Reading Journal #7

Brown Girl in the Ring was a very, very hard read for me. It starts of confusing with Ti-Jeane experiencing visions that blur reality and imagination. It was hard for me to tell what was real. The mythical creatures were hard to picture and their existance had no explanation until the middle of the book. The hardest part was the accents in the book. It was a heavy Caribbean accent that just looked like jumbled English. Its hard to read an accent I’m used to hearing. The story did pick up after the spirits were explained though.

Journal Response #4 – Do Androids Dream of Electric Sheep?

The one thing I’ve taken from this novel so far is how far one will go to improve one’s status. The main character of this novel, Rick, is constantly thinking about his electric sheep and how he wish for an exotic animal to show off to his neighbors. Even while on the job he manages to go off track to look at how much an ostrich cost. Status for the people of this novel is determined mostly by animals as the more or exotic the animal appeared, the more noticeable you are among others.

Another interesting topic is the voit kmap test that was issues by Rick. A test that measures empathy is a poor attempt to tell whop is human and who is an android. As I read the questions that was issued  for test, I’m think that this is how we control order in the world where if you answer the question in a way that sound almost robot-like you get sent away and I don’t even want to know what they do to the androids after that.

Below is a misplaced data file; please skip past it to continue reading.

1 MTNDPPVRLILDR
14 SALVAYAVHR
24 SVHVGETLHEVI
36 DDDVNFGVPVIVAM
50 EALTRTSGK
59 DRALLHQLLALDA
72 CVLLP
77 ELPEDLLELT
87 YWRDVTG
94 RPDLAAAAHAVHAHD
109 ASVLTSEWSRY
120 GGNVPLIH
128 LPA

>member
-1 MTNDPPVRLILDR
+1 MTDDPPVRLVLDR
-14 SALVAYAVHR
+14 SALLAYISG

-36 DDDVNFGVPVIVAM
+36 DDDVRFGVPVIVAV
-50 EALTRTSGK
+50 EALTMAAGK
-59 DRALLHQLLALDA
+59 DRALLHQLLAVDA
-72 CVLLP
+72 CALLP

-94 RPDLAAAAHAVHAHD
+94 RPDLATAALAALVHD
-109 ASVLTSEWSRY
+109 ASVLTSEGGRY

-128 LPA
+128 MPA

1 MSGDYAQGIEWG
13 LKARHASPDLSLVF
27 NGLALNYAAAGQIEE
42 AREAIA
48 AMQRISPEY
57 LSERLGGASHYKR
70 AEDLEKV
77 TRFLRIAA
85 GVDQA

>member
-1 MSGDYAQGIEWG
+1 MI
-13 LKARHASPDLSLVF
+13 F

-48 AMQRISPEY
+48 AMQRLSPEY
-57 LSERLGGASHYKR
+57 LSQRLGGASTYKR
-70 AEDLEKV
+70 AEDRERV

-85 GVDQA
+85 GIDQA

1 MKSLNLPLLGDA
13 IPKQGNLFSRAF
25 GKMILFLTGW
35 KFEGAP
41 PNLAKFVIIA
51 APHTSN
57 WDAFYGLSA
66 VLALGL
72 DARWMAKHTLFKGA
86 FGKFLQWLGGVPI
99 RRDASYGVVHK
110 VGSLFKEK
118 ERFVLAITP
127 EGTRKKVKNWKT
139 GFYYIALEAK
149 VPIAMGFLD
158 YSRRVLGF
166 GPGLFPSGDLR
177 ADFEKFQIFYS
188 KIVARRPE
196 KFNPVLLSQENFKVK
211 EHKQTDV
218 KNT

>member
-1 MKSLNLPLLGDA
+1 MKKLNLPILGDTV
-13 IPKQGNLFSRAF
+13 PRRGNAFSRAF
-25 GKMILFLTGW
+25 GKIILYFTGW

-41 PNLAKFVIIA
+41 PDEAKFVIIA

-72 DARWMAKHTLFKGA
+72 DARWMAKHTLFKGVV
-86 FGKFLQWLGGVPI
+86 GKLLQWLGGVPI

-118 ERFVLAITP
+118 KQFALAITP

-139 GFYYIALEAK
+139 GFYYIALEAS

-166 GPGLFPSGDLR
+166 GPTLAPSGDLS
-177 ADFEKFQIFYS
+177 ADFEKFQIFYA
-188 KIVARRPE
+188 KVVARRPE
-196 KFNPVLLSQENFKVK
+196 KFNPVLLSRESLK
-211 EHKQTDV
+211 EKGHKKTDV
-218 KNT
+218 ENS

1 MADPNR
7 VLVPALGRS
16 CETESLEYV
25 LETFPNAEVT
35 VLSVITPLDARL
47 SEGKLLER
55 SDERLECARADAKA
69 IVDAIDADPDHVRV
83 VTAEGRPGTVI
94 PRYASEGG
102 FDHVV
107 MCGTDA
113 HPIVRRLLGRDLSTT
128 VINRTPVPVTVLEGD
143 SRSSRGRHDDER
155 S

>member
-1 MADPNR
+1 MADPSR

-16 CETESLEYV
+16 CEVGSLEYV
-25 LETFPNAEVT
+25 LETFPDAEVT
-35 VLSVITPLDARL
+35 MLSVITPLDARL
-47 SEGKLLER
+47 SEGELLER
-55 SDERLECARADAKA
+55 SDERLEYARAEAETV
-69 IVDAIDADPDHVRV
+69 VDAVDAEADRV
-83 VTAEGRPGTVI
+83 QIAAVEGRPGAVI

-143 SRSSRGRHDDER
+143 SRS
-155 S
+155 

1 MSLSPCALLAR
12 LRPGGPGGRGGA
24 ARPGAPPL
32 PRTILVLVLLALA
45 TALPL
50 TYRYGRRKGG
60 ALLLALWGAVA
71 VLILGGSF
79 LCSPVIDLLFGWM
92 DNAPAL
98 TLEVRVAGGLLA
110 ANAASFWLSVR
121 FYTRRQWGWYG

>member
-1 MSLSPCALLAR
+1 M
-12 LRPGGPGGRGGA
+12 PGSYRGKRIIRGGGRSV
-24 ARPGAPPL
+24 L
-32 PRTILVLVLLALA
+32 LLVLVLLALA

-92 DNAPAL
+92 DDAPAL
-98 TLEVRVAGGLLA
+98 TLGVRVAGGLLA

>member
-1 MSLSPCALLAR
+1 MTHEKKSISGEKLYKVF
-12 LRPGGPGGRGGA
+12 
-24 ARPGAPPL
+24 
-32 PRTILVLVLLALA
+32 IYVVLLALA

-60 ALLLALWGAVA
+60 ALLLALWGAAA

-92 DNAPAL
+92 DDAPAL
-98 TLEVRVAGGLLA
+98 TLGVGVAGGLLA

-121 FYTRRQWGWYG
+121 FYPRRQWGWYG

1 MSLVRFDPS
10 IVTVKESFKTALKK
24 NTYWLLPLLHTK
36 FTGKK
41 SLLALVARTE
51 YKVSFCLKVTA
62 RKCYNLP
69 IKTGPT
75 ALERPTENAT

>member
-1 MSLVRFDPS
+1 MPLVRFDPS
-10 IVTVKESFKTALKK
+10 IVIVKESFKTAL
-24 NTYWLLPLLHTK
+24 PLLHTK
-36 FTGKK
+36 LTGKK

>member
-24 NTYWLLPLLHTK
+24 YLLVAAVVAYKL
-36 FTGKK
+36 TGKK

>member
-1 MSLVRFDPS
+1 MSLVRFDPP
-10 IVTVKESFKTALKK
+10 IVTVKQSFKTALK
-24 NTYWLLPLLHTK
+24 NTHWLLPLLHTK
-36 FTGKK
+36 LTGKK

Reading Journal #6

District 9 was a really good movie. It held my attention from beginning to end, even though it doesn’t quite have the Hollywood quality seen in the theaters. The plot put a twist on the whole “predator becoming the prey” theme by having a human become an alien-human mixed breed experiment. We watched Wikus unfold as he lost everything he had as a human while being a fugitive. The only big question i had was how did the humans have so much control over the “prawns” if the prawns had such advanced technology that only worked with their DNA.

Reading Journal #5

Dawn was my favorite book of the semester. I liked the concept of aliens holding humans captive in complete control of there lives. Even the suspended animation idea i thought was interesting. The story didn’t start as slow as the other books we’ve read and the plot picked up fast. After reading Dawn i wanted to read the rest of the trilogy.